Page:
Gender differences in firm performance: Evidence from new ventures in the United States.
Robb, A-M., & Watson, J., (2012). Journal of Business Venturing, vol.27(5), 544-558.
Topics: Entrepreneurship, Gender Differences, Performance
The present article studies differences in performances between female- and male-owned firms. Key takeaway: Women who want to launch a new venture should not be discouraged as there is no difference in performance between female- and male-owned ventures.
Research studying differences in performances between female- and male-owned firms, have established that “female-owned firms underperform male-owned firms”. However, the findings may be influenced by the performance measures used and the failure to take into account key demographic differences (size or scale of venture, risk aversion, industry, age, experience). The authors argue that “while there may be differences in the way women and men choose to operate their ventures, this does not imply that female-owned firms will underperform male-owned firms”.
Data and Methodology
To determine whether controlling for key demographic differences and the use of appropriate performance measures will alleviate the differences in performance, the study uses a five-year database of 4000 new ventures (1041 female-owned and 2975 male-owned) from the Kauffman Firm Survey (KFS) between 2004 and 2008. The performance measures examined include: “4-year closure rates” (proxy for firm failure); “return on assets” (ratio of net income over assets); and “a risk-adjusted measure” (the Sharpe ratio with “profit as a reward measure and standard deviation in profit as variability (risk) measure”). They use a univariate and multivariate standard linear models, to control for key demographic variables (industry, experience and hours worked).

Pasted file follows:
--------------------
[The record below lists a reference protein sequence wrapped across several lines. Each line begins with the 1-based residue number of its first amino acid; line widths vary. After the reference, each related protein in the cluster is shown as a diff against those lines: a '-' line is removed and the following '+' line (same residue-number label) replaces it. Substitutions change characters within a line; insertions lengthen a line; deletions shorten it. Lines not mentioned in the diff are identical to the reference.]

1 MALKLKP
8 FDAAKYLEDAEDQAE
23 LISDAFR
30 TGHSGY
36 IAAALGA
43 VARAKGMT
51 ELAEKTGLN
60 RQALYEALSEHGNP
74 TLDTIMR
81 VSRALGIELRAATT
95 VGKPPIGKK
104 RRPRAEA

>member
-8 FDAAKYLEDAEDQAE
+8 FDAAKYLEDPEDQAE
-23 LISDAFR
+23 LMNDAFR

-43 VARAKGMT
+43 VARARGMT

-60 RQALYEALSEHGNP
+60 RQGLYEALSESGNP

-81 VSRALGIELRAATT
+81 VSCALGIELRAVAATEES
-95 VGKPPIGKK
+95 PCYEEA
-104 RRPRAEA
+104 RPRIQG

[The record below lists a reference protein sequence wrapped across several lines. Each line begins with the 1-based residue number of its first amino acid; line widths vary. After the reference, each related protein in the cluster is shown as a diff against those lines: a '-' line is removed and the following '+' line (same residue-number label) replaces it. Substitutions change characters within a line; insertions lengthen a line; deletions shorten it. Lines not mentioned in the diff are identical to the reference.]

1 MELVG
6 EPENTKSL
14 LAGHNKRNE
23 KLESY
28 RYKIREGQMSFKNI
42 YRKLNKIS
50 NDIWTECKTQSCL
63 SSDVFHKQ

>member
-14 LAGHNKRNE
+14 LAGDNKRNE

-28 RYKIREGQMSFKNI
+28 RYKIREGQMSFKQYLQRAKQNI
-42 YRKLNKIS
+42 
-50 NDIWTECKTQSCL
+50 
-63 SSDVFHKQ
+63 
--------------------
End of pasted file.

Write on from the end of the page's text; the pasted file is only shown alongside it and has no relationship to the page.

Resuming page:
The results confirm the expectation that there is “no difference in the performance of female- and male-owned new ventures with respect to overall (4-year) survival, return on asset and risk-adjusted terms”. The results show that women do not hold a disadvantage (relative to men) in terms of acquiring the necessary skills to start a new venture. A key implication of the findings is that future research should focus on “the factors that facilitate (or inhibit) the success of new ventures, irrespective of the gender”. The findings might also encourage women who are seeking to start a new venture by eliminating the false belief that their new ventures are “less likely to succeed than those initiated by men.”
A limitation of this study is measuring firm performance only in financial performance without taking into account other subjective outcomes (“self-realization, status, autonomy, and time flexibility”). Furthermore, the results only apply to US early stage firms, so further research should include other countries so the findings could be generalised.